Baha'i News -- Seeker's diary: Minneapolis Bahai Center

Seeker's diary: Minneapolis Bahai Center

Tom Di Nanni Published May 25, 2002

• Where: Minneapolis Bahai Center, 3644 Chicago Av. S., Minneapolis. Phone: 612-823-3494, Web site:

• Services: Devotional gatherings are held at 7:30 p.m. on the first and third Thursday of the month.

• Pastor: The denomination has no ordained clergy.

• Statement of Belief: "Bahais believe in One God, the oneness of humankind, independent investigation of truth, the essential harmony of science and religion, equality of men and women, elimination of prejudice of all kinds, universal compulsory education, spiritual solutions to economic problems, a universal auxiliary language (and) universal peace upheld by a world federation.

• Worship service: It's the Seeker's normal practice, when attending a service with which he is not familiar, to sit as unobtrusively as possible toward the rear of the sanctuary. This was a bit difficult, since the chairs were set in a circle and there were only four other people present. (I was told afterward that attendance varies and that this was not a worship service but a time for meditation and reflection.)

The group meets in a mansion-like building in south Minneapolis. The chairs faced a centerpiece filled with flowers and candles. Some 50 votive candles were placed throughout the sanctuary and the combination of the scent, along with the flowers, filled the room with a delightful aroma. Prior to the service I was invited to cleanse my hands with rose water.

The hourlong devotion consisted of readings from the Bahai sacred texts, along with readings from the Hebrew and Christian scriptures. Recorded music of a variety of genres, both instrumental and choral, was interspersed between the readings. The theme was "Remembrance of God," and I had the sense that we were attempting to reach out and touch the untouchable and contemplate the incomprehensible.

That transcendence of God lies at the very heart of Bahai belief, and its consequence has been the cause for the continuing persecution of the sect. In 1844, a young Persian, who took the title "The Bab" (Gate), declared that he was an independent messenger who was preparing the way for the coming of another manifestation (messenger) of God, a prophet who would soon show himself. There is a striking parallel between the ministry and the ultimate fate of the Bab and John the Baptist in the Christian tradition. Thousands became followers and as their numbers increased so did persecution by the Muslim clergy, who believed that the Qur'an explicitly said that Mohammed was to be the last prophet or messenger of God. Nearly 20,000 followers of the Bab were put to death for their beliefs, and the Bab himself was imprisoned and executed in 1850.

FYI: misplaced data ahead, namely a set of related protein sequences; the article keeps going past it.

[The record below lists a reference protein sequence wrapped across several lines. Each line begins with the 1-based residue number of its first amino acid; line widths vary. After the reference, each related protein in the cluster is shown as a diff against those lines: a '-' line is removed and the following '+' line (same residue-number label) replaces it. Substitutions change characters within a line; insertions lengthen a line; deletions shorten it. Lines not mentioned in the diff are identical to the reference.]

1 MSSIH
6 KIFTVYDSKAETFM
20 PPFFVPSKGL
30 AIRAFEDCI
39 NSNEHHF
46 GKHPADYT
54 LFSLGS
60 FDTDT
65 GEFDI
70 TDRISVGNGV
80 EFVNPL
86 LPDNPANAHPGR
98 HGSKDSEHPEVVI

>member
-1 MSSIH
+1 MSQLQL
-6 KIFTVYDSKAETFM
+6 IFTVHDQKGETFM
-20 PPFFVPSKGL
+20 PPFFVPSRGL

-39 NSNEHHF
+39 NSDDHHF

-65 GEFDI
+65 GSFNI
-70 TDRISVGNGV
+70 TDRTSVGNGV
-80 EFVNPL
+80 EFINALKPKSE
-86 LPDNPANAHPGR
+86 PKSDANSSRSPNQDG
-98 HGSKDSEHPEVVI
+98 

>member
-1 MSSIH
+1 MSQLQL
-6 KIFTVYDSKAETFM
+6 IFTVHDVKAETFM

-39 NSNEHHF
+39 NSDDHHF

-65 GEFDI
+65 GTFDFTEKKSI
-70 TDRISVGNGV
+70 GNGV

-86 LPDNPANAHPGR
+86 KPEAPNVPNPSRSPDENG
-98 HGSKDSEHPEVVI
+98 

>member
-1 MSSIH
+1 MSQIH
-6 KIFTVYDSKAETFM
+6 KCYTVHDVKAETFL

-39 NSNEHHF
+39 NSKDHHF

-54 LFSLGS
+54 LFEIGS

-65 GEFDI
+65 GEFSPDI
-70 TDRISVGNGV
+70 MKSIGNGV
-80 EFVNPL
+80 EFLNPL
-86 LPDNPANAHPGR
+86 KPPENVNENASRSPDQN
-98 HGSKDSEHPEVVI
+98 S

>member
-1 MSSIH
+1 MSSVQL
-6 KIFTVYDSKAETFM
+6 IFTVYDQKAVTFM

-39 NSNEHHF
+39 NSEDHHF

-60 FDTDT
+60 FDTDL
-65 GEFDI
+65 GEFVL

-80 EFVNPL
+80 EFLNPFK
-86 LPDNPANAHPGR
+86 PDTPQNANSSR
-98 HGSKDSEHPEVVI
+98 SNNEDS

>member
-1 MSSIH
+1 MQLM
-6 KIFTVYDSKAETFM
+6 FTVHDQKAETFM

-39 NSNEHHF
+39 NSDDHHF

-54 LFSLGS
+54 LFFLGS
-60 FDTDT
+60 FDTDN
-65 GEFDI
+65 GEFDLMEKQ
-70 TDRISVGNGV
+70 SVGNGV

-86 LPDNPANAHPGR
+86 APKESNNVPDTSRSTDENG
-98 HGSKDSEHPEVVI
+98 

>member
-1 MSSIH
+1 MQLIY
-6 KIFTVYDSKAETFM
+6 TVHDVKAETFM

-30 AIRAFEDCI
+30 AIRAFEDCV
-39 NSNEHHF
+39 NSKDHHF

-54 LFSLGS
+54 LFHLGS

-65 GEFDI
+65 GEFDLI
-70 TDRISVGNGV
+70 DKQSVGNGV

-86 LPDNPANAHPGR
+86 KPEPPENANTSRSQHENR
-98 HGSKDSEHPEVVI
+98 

In 1853, Mirza Husayn, an imprisoned follower of the Bab who had been exiled to Baghdad, claimed that he was the Baha'u'llah, the Glory of God, and the prophet the Bab had predicted. Baha'u'llah led a life of constant banishment, from Baghdad to Constantinople and finally to Akka in present-day Israel, where he died in 1892.

The core beliefs of the faith are the result of the teachings, not only of the Baha'u'llah , but his predecessors as well. Bahais believe that there is only one God who is the source of all creation. God is unknowable but has sent great prophets to humankind through which the Holy Spirit has revealed his word. Those messengers include Abraham, Moses, Krishna, Zoroaster, Buddha, Jesus, Mohammed, the Bab and Baha'u'llah. Bahais belief is that there will be more messengers.

Current estimates are that there are some 6 million Bahai in the world today.

• Programs and services: The Minneapolis Bahai Center offers classes and discussion groups on the tenets of the faith. Volunteers staff the office on a limited basis throughout the week. Call for a listing of upcoming activities or check the local Web site.

• If you go: Take Interstate Hwy. 35W south of downtown Minneapolis to the 35th/36th Street exit. Go east on 36th about eight blocks to Chicago Avenue. The church is at the intersection of 36th Street and Chicago Avenue.

-- Tom Di Nanni is a Twin Cities religion analyst. He is seeking a worshiping experience as a first-time visitor. If you know of a community that you'd like him to visit, e-mail him at

©Copyright 2002, Star Tribune

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